Roger continued each week to teach marvelous and thoughtful lessons for which he was roundly thanked and complimented by the majority of us – but not the four “orthodoxy sheriffs” who spent more class time flipping Bible pages than listening to and pondering what Roger had to say. Roger’s classes, for the four guardians of what they considered the “true faith”, went clear over their heads while they strained at gnats, having swallowed the camel of an idea that there was a strict way to read and interpret scripture and an even narrower-gate by which one could gain entrance into heaven.

Because Roger’s presentation demanded spiritual thinking and not mindless citing of verses, these four lost an opportunity to work with what he presented, having lost themselves in a very narrow and dark passage. The sad part to me seemed that they seemed to fortify and encourage each other to interrupt the discussions with attempts to make mountains of orthodoxy out of molehills of doctrinal ambiguity.

In Omaha, Nebraska, I witnessed another similar circumstance in which a recently baptized young father was asked to facilitate a men’s study group. I saw him act in that role the single time he did so while I was a member of that congregation.

In his only presentation, he was repeatedly interrupted by another man, only slightly older (they were both medical students) but self-defined as having more years of “experience” and “Biblical study” under his belt. Another sheriff personality – a self-appointed guardian of doctrine and orthodoxy whose responses were not only limited to points of disagreement, but were also unnecessarily critical and given to slick phrases of put-down (phrases not unlike “mother lode of apostasy” ) as he strove to fill his self-appointed role as Defender of the Faith.”

What is it about the language or what I call now "God talk" that serves more to disrupt than to unify? And I don't mean unify in a set of exact same beliefs, rather in a teambuilding of the spirit of compassion as it seems to me Jesus attempted to teach?

If we were to learn that the Christ Story is myth, would that make the Sermon on the Mount, The Prodigal Son and the Good Samaritan less valuable? If so, why?

This act of sacrifice Jesus gave for redemption of mankind (women too?) is a message lost on us (generally speaking) when we still continue to insist on a "correct" dogma before we can benefit by the Jesus sacrifice. Do you insist on a correct dogma before one can benefit by the Jesus sacrifice?

The history of Cathars like much other history of persecution under Christianity that does not bear a likeness to the message and teachings of Jesus speaks to me of how permission is granted by the fact of the bible itself to act in discord to the message Jesus brought. Portraying violence in a religious context to push a doctrinal point of view while failing to portray violence in another religious context that questions the behavior of those who professed to be followers of Jesus is hypocritical. Using violence as a motivator is a poor tactic.

The classic logical next question to ask upon hearing the question “What would Jesus Do?” is, "Did the apostolic ancestors do what Jesus did when they burned heretics and falsely labeled women as witches and butchered them?"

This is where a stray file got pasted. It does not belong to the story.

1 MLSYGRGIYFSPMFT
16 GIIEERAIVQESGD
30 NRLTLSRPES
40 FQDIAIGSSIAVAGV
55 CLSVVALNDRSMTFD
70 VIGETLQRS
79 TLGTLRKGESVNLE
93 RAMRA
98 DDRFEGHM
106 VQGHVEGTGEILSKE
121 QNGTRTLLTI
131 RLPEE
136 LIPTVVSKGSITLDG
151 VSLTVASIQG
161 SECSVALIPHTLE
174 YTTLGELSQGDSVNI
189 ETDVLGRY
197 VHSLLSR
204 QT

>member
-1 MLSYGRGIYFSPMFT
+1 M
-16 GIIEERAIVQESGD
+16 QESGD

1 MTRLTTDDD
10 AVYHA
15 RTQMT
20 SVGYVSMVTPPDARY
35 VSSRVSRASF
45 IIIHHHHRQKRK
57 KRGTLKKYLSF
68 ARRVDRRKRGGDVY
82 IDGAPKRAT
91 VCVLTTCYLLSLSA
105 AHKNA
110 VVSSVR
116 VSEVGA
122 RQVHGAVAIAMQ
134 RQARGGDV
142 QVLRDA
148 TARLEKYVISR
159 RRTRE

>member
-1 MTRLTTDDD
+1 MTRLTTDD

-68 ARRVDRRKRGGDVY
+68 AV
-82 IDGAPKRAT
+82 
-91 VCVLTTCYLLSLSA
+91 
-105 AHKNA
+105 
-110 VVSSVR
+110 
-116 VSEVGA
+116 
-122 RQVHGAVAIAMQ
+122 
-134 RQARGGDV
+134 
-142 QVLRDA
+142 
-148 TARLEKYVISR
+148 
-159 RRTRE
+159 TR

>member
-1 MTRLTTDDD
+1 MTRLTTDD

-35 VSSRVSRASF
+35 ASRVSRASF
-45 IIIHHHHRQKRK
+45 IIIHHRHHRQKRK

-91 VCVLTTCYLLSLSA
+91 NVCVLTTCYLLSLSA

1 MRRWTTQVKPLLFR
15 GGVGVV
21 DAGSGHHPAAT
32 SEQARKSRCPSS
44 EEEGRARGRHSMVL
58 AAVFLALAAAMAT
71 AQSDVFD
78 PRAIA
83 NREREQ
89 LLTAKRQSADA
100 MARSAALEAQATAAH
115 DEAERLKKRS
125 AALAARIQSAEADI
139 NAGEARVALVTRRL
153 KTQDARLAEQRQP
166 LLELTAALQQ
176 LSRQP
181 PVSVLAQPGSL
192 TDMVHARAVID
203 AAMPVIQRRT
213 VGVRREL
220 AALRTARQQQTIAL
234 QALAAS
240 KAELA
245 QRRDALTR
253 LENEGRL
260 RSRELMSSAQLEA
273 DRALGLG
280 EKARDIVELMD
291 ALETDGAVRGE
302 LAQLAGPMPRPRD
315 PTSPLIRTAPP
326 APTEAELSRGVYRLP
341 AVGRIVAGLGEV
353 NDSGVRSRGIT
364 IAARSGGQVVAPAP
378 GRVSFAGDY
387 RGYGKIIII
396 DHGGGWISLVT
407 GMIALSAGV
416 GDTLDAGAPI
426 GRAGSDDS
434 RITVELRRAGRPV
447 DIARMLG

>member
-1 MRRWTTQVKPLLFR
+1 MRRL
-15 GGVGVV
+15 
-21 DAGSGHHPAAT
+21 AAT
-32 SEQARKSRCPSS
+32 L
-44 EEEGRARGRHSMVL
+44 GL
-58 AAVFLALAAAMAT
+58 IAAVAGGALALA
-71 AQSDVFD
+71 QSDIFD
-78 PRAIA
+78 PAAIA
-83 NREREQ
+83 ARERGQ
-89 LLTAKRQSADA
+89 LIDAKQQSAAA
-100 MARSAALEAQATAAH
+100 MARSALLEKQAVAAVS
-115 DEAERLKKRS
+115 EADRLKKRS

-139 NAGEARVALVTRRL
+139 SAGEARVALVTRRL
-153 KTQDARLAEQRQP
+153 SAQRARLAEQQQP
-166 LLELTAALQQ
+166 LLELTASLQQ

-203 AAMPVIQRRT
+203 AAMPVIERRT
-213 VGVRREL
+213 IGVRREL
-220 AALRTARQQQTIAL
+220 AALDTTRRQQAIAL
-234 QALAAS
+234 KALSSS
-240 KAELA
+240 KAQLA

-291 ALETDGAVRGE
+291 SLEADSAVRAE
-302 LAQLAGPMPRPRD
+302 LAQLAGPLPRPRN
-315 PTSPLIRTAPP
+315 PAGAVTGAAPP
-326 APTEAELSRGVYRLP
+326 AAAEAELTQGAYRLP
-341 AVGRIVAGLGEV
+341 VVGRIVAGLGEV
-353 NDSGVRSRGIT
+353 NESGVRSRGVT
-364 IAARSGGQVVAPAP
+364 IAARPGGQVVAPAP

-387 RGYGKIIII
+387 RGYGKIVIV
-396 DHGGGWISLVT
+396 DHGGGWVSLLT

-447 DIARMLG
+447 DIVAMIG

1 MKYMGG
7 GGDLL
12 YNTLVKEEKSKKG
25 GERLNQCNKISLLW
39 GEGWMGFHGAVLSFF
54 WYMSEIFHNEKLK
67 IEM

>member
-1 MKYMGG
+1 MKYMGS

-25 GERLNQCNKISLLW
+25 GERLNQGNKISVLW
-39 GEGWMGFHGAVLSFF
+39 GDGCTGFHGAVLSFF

They quoted the Bible, justifying torture and murder with Leviticus 20:27, Deuteronomy 13:3-5 and other “inerrant” verses. Jesus quoted the Hebrew Scriptures but not those two verses. While picking apart posts according to your sense of doctrine, true faith and narrow gates, you have yet to speak of these issues.

Rather than focus on correctness of how to read, interpret the bible and how to follow the Christian path, I wonder if the deeper meanings of the death scene of Jesus isn't lost on us when we try to put it in context based only on bible storyline. Had he thought he could suffer this kind of death on behalf of mankind, as the divine Son of God and put right all that was wrong with mankind, there would not be the continuous aftermath in history of torturous violence mankind annihilating mankind.

If that is what is taught, does it make sense that the Divine, having insisted on Divine righteousness in the Sacrifice of his only Son would be righteously satisfied that all was again well with the flawed world He, the Creator, created?

Does it not It surely serve to diminish the act of Jesus if, in fact, nothing was learned in his sacrifice except that there is a correct way to believe and only in so doing can one be a correct Christian.?

Is this not borne out in the historical persecutions of Christians against other Christians for a perceived incorrect or heretical view of the "sacred text?

Is it not true that It was exactly the sacred text of the time and the manner in which it was dispensed that Jesus took exception to in his ministry and his willingness to die the torturous death to make his point?

Do you think that part of Jesus’ intent was that if he did this act of sacrificing his own life with a recognition of knowing what he would have to endure - that the message for all time he hoped to convey was it never need be done again?”

Nobody wants to see Christ and the sacred hung at the entrance hall of a 3 ring circus. Neither does anyone want to see Christ and the sacred hung at the entrance hall of a poorly-defined orthodoxy where the foundation of a false “true faith” was laid by the guile of Church fathers 200 years after the crucifixion; political clerics who voted on what went into the Bible and what disagreed with their own points of view and political needs and was left out.

We all seem to know where we disagree. What we don’t seem to know is whether we can learn from each other and grow from the experience.